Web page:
A Pilot Study of an Integrated Diet/Exercise and Stress-Reduction Meditation Intervention for Obesity with Metabolic Syndrome Features

Investigator: Frederick M. Hecht, MD
Sponsor: Mount Zion Health Fund

Location(s): United States


Craving and Lifestyle Management Through Mindfulness Pilot Study (CALMM)

The purpose of this study is to determine whether an innovative program that combines mindfulness-based stress reduction and mindful eating practices with diet and exercise guidelines (CALMM+ intervention) will lead to greater weight loss and more favorable body fat distribution than a conventional weight-loss program(Diet-Ex intervention).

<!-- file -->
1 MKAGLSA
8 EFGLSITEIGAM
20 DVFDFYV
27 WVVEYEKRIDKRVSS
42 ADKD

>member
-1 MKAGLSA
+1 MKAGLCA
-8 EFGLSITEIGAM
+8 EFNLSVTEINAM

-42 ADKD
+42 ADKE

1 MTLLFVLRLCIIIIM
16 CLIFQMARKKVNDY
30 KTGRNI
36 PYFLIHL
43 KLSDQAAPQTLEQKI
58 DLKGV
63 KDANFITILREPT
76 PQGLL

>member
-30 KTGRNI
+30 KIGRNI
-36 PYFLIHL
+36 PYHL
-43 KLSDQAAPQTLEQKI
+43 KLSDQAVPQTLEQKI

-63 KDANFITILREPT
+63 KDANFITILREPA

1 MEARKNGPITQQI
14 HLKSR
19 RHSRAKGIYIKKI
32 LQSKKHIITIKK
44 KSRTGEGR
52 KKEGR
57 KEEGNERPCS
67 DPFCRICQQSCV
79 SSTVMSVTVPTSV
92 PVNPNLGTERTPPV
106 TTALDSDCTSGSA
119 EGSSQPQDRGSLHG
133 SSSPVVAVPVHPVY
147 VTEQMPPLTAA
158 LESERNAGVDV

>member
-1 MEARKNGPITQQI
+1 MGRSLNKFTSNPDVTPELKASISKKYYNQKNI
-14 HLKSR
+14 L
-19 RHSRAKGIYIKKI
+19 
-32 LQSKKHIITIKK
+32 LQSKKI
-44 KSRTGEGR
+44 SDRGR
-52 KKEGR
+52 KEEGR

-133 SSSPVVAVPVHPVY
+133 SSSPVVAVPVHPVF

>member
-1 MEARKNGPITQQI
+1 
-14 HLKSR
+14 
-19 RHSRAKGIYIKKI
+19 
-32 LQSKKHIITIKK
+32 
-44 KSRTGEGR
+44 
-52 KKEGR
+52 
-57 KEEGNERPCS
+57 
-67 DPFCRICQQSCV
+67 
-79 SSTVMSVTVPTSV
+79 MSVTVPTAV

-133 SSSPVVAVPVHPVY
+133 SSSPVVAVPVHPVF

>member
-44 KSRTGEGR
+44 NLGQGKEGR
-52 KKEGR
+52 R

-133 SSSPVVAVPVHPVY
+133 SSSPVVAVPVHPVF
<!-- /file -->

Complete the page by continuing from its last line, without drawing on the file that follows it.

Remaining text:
Obesity is an important growing epidemic, with about 65% of Americans overweight (Flegal, Carroll et al. 2002). Psychological stress is widely cited anecdotally as a factor that causes people to engage in overeating, and studies provide strong evidence that stress can promote obesity. Stress induces selective preference of sweet, high-fat food and increases visceral fat depots. Chronic stress has also been shown to impair immune responses, including decreasing immune responses to vaccination. The proposed study will pilot test an innovative program that combines stress reduction and mindful eating practices with diet and exercise, Craving and Lifestyle Management through Mindfulness (CALMM+). This program will be compared with diet and exercise intervention alone (Diet-Ex). Approximately 20 persons will be randomized to the two groups, which will meet weekly for 16 weeks. Key outcome measures are weight, fat distribution (as measured by waist/hip ratio), perceived stress, and mood. These measures will be assessed in visits performed at baseline, 3 months, and 6 months. Data from this study are intended to provide pilot data for use in planning a larger randomized, controlled trial that will compare the effects of the CALMM+ and Diet-Ex interventions on the metabolic and psychological processes assessed in this pilot study.